FDA leaders recount flaws in 2020's open-door policy for COVID-19 antibody tests

To get tests into the hands of healthcare providers as fast as possible during the early throes of the COVID-19 pandemic, the FDA opened its gates to commercial diagnostic developers nearly one year ago, letting them enter the market without first obtaining federal permission—and, in the case of antibody tests, allowed them to be sold and shipped unreviewed as long as they carried certain caveats, while the agency instead focused on evaluating a deluge of new molecular diagnostics for active coronavirus infections.

Now, the leaders of the FDA’s medical device and testing divisions say that move was a mistake.

Over last March and April, companies began to flood the market with antibody blood tests—including some mislabeled as carrying the FDA’s official seal of approval—and still more offered unverified claims of accuracy, while independent researchers found high rates of false results.

Still, governments worldwide sought to procure millions of tests, pitching them as a prerequisite for lifting lockdowns and reopening economies, though at the time it was a scientific unknown which types of antibodies and what amounts would be necessary for a positive test result to be equated with any kind of protection from the virus.

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“We planned to revisit this policy after authorizing several serology tests. In hindsight, however, we realized that the policy outlined in our March 16 guidance was flawed,” wrote the FDA’s device center director, Jeff Shuren, M.D., with the agency’s in vitro diagnostics chief, Timothy Stenzel, M.D., Ph.D., in an editorial published in The New England Journal of Medicine.

Within two weeks, 37 commercial manufacturers had alerted the agency of their plans to move forward with selling antibody tests. By the end of the next month, that number had grown to 164.

“This series of events differed from our experience with commercially manufactured diagnostic tests,” Shuren and Stenzel said, adding that serological tests had previously played limited roles in past viral outbreaks and were rarely used in immediate clinical care.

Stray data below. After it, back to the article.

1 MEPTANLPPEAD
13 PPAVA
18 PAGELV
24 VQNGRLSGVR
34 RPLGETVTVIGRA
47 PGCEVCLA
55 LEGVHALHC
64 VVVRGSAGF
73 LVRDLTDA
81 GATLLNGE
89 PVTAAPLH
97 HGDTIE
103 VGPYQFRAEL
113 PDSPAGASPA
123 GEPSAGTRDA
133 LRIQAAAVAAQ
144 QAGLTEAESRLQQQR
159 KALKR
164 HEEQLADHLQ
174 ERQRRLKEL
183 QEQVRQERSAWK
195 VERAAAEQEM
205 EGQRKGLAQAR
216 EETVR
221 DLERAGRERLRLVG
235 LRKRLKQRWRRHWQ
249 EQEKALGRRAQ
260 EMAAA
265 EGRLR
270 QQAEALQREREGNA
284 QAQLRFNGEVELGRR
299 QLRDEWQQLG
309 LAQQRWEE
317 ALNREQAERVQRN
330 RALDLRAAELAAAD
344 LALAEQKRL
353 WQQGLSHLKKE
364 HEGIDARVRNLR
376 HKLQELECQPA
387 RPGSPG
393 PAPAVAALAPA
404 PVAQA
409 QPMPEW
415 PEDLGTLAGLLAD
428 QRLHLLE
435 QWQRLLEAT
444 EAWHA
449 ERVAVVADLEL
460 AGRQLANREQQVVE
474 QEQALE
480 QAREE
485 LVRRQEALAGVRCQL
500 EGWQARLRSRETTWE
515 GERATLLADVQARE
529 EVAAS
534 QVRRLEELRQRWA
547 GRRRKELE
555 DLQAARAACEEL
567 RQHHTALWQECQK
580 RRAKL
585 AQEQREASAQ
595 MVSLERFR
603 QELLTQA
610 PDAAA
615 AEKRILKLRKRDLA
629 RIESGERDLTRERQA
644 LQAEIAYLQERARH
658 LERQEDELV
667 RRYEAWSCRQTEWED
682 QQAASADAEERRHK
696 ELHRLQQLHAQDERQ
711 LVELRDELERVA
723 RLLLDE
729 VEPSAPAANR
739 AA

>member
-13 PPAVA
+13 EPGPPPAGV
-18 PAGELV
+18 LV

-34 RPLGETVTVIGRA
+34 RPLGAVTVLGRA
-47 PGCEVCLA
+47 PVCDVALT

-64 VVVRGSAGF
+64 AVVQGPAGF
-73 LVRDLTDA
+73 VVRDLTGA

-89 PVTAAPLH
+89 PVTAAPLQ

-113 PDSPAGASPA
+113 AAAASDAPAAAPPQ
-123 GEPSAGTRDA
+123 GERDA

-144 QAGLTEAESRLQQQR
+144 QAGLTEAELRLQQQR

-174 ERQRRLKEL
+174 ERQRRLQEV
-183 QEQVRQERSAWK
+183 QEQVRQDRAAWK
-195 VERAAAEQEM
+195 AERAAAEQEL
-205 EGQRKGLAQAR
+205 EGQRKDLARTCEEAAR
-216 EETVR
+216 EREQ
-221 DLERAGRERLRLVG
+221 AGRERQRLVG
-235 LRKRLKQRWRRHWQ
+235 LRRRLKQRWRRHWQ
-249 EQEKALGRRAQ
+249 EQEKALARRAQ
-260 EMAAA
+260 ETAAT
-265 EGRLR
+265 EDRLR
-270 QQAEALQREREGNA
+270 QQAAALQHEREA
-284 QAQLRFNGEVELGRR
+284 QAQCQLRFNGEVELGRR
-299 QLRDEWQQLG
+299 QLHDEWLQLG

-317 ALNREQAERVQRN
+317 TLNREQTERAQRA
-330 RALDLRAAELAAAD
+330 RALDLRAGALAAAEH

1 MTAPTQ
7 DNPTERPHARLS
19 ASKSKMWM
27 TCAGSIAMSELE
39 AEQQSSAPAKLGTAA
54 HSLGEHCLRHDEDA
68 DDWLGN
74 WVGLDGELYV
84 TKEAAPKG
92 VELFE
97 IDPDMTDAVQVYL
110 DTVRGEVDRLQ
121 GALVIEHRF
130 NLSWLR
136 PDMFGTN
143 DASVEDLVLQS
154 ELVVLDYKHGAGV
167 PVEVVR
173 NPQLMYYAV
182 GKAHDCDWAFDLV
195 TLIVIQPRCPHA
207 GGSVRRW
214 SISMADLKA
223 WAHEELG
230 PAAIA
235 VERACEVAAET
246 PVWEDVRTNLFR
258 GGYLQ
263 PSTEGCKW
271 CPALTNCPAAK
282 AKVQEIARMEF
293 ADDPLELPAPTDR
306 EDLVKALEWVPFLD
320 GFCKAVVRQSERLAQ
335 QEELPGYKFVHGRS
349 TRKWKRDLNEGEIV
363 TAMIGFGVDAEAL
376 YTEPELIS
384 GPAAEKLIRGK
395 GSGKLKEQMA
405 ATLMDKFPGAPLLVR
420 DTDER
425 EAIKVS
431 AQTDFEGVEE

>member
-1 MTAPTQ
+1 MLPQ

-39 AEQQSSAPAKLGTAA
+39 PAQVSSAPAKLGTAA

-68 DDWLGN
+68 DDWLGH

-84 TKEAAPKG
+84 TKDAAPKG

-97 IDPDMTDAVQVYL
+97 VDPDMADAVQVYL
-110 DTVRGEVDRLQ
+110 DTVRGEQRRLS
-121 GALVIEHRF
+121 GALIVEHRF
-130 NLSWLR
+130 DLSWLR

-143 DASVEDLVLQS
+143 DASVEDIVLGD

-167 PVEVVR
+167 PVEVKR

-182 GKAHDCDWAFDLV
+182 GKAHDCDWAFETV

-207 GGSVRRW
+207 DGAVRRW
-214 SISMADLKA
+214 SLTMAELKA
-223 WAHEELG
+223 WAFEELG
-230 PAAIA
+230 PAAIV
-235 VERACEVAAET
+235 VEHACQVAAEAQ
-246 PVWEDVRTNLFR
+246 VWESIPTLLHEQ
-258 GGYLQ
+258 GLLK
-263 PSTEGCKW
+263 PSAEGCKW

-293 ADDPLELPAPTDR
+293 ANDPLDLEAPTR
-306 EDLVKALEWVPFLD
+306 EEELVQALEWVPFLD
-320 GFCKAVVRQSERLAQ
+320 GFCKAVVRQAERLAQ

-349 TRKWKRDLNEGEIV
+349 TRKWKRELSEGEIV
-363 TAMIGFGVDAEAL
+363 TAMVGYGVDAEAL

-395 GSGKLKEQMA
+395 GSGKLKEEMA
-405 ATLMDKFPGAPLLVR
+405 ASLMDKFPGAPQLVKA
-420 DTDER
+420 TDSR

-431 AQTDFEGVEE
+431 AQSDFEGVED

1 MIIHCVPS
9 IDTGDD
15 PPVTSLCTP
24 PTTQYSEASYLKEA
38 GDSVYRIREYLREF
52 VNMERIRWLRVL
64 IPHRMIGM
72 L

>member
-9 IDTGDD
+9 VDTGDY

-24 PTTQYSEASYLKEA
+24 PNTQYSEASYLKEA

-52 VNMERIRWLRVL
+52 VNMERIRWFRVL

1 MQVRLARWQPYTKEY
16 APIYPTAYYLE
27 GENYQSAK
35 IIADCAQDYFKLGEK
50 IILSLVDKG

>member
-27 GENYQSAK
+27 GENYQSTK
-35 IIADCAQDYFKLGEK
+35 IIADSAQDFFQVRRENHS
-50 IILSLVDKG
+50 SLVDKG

“In that case, very few tests were offered under notification; manufacturers generally marketed their own tests, rather than products made by other, typically non-U.S. manufacturers, as occurred with some serology tests; and false claims and data falsification were much less common,” they said.

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Though the FDA would roll back this policy in early May and increase its oversight, it would later name more than two dozen products to be removed from the market entirely—and ultimately nix listings for 225 tests from the agency’s website, issue at least 15 warning letters and place import alerts on 88 companies to allow their shipments to be seized at the border over the rest of the year.

The agency also launched a concerted effort with researchers at the National Institutes of Health, the National Cancer Institute, the Biomedical Advanced Research Development Authority and the Centers for Disease Control and Prevention to appraise the accuracy of antibody tests themselves—the first time the federal government evaluated a diagnostic product on its own to help FDA reviewers make their decisions.

Since the beginning of the pandemic, the FDA has officially authorized an average of nearly one test per day across all different diagnostic types and settings ranging from the laboratory to the point of care to in the home.

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When it comes to lessons learned, Shuren and Stenzel said the experience “underscores the importance of authorizing medical products independently, on the basis of sound science, and not permitting market entry of tests without authorization.”

The two FDA officials also called for the federal government to prepare a public-private research plan to coordinate the study of future epidemics and measures of immunity—and to build the capacity to evaluate the performance of tests before outbreaks occur.

“Our collaboration with the NCI showed us the value of this approach,” they said. “Combined with FDA authorization, this strategy could permit rapid independent assessment of molecular diagnostic, antigen, and serology test accuracy and minimize the need for developers to find patient specimens or other clinical samples to validate their tests, thereby expediting the availability of accurate tests.”

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They also called for national and international systems for sharing pandemic research data and information as it evolves to help avoid misuse or over-reliance on certain types of diagnostic tests.

“Knowing what we know now, we would not have permitted serology tests to be marketed without FDA review and authorization, even within the limits we initially imposed,” Shuren and Stenzel said. “Although other factors may have driven unauthorized products to flood the marketplace, our March 16 policy allowed it to happen.”